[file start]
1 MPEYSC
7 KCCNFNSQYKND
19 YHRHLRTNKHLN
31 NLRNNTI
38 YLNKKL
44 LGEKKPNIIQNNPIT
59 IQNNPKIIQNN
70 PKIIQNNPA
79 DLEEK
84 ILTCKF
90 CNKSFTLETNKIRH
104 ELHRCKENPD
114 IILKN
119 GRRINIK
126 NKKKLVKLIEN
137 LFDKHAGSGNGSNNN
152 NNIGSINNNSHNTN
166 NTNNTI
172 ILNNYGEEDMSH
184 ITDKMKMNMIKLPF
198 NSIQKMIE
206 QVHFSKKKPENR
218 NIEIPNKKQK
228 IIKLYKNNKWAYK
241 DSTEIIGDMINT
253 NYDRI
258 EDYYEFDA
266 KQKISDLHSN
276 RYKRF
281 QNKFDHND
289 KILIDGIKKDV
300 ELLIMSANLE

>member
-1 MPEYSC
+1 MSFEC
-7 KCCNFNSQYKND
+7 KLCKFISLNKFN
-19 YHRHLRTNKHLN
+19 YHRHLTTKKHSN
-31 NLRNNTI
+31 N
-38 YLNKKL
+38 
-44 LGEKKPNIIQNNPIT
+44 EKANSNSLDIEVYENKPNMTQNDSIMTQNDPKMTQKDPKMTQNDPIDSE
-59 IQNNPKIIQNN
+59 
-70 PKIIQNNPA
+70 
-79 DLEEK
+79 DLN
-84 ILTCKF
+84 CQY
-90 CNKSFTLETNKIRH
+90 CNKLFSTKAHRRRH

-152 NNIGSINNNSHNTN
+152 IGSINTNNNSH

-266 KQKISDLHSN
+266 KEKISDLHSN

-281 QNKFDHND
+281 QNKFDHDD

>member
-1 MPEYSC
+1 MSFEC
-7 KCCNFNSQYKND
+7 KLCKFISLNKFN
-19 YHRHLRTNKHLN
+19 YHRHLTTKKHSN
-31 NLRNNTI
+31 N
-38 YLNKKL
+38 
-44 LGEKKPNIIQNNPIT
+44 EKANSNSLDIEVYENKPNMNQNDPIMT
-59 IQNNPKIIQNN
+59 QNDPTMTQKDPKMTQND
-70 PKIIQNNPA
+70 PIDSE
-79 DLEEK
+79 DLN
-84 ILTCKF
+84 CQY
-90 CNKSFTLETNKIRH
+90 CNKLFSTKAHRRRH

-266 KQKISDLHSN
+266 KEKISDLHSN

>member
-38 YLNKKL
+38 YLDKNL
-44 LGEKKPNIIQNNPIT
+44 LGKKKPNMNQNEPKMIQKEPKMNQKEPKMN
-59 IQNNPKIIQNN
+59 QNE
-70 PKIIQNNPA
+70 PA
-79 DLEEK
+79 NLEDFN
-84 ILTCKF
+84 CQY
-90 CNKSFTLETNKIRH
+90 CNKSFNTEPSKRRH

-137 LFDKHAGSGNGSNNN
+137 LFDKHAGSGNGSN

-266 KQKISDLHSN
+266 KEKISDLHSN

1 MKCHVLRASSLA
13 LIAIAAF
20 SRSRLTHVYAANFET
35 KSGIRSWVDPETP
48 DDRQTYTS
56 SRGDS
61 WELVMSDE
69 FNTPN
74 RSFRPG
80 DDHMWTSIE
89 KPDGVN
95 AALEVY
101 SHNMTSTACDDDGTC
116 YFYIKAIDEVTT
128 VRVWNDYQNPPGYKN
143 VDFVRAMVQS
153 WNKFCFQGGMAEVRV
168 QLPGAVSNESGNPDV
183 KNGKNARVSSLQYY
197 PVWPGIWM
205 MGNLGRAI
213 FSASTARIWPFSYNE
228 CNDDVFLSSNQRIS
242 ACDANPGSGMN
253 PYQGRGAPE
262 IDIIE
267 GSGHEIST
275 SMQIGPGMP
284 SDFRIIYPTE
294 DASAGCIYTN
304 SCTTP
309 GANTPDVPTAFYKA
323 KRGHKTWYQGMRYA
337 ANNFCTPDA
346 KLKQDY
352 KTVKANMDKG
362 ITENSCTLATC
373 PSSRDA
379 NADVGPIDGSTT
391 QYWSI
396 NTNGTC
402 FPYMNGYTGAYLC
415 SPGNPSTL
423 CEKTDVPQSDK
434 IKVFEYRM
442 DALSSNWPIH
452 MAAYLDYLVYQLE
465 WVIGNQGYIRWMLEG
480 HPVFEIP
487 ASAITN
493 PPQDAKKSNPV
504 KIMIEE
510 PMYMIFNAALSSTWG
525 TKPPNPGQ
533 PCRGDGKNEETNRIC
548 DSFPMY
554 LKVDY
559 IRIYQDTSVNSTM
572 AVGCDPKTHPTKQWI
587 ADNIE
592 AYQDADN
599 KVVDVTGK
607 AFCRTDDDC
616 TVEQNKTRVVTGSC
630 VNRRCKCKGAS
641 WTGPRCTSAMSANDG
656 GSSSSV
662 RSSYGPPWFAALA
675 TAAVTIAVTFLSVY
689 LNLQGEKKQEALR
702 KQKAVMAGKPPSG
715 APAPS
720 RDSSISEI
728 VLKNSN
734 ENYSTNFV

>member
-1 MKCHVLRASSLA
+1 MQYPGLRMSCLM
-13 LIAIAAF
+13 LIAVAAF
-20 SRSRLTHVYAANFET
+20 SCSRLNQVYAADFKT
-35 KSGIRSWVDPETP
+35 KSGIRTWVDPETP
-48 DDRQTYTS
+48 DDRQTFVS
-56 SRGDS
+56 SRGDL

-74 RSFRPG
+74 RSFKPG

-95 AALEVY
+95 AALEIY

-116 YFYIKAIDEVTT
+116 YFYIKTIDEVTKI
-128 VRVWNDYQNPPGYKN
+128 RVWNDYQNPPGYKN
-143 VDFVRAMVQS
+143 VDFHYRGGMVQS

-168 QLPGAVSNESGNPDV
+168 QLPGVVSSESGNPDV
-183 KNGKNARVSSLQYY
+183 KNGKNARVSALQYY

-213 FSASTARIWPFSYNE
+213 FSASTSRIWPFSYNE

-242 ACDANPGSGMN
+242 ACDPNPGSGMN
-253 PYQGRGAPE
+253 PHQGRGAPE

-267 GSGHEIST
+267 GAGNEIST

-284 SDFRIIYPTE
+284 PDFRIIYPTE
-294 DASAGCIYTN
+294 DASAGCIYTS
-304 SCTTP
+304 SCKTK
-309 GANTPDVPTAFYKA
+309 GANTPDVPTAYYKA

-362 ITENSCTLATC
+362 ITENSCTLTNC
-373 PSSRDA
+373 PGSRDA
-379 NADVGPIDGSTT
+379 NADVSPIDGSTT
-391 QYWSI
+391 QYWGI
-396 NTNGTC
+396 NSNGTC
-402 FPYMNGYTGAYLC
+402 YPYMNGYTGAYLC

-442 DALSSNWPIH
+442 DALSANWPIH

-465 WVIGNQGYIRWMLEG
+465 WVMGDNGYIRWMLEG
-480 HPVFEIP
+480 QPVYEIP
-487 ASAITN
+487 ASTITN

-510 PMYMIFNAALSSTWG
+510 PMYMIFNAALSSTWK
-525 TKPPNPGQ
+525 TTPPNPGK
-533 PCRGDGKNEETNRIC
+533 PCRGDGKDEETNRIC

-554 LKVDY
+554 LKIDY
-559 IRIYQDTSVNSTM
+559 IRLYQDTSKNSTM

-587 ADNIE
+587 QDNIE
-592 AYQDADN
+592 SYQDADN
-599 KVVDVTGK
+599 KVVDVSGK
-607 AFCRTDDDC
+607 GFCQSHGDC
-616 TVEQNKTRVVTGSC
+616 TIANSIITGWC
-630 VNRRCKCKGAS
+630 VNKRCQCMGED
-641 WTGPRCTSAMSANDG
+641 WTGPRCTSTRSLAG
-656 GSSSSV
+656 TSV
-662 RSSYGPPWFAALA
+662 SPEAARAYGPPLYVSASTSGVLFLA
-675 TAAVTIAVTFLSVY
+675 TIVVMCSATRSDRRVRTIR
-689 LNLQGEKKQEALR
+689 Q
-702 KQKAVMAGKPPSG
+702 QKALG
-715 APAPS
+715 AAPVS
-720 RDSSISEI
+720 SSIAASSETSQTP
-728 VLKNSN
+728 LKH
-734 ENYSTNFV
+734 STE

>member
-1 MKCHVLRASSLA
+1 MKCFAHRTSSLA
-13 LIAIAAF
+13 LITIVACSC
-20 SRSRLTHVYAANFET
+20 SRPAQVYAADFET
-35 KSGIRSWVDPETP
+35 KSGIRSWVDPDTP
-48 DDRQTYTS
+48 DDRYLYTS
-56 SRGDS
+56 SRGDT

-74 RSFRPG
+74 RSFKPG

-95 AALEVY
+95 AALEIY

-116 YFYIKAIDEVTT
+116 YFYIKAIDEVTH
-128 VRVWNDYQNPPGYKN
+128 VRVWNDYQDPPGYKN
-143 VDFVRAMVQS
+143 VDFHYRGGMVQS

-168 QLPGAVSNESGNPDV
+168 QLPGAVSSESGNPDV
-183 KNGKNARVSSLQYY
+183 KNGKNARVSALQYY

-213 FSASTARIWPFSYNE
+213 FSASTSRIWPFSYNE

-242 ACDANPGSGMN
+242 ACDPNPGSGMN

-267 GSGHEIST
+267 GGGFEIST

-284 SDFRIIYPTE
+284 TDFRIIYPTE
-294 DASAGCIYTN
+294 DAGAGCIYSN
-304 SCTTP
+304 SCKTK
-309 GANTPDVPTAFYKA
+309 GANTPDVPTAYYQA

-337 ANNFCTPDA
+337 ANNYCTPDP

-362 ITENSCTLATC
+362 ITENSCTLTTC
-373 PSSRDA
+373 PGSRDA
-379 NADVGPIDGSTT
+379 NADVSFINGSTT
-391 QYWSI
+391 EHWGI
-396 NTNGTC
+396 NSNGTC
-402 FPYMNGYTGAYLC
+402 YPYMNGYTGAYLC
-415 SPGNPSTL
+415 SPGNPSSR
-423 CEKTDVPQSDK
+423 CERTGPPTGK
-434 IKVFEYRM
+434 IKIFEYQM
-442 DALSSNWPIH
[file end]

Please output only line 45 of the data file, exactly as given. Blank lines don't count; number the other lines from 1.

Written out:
+44 EKANSNSLDIEVYENKPNMTQNDSIMTQNDPKMTQKDPKMTQNDPIDSE